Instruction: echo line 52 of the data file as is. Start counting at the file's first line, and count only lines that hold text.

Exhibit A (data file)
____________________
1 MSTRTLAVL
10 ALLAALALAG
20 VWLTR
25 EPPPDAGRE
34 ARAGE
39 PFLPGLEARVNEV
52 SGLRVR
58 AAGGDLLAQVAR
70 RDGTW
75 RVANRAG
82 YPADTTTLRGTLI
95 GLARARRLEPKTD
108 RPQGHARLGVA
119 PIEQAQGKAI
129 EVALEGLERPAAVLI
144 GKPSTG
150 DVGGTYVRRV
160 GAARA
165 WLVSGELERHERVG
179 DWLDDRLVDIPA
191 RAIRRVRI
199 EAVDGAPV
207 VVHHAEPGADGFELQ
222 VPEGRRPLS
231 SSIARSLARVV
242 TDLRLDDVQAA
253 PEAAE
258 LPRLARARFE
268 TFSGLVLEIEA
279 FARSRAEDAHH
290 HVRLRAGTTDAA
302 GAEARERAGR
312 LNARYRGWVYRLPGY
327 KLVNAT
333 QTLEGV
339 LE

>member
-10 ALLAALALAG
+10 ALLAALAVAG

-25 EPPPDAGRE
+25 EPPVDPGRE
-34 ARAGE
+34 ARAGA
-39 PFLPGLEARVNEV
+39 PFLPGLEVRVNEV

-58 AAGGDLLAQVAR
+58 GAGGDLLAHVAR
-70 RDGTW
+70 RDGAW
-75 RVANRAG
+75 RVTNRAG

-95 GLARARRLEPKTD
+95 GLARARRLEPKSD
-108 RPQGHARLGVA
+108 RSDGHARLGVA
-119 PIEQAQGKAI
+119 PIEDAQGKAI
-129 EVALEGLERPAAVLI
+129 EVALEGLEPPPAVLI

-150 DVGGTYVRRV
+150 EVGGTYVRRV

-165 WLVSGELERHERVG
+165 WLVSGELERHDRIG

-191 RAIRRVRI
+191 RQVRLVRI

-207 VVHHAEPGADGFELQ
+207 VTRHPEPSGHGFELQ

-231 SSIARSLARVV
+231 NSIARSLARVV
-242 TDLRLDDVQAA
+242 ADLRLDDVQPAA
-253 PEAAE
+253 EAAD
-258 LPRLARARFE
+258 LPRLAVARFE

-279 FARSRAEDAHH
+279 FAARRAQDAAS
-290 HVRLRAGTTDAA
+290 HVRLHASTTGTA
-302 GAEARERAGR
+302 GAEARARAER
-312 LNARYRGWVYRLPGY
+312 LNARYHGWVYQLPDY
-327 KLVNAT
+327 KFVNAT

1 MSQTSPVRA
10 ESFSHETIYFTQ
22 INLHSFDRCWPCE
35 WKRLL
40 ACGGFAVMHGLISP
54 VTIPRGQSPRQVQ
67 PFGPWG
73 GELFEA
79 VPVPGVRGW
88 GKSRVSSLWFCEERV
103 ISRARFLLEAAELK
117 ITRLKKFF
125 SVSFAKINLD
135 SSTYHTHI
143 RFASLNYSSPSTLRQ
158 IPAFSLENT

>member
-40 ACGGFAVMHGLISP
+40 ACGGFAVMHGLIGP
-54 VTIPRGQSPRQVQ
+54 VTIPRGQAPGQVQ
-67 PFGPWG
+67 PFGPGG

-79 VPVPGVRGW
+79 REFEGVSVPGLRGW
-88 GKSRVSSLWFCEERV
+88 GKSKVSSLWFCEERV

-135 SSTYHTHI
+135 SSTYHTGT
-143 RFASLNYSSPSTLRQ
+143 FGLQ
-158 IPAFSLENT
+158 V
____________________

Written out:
-95 GLARARRLEPKTD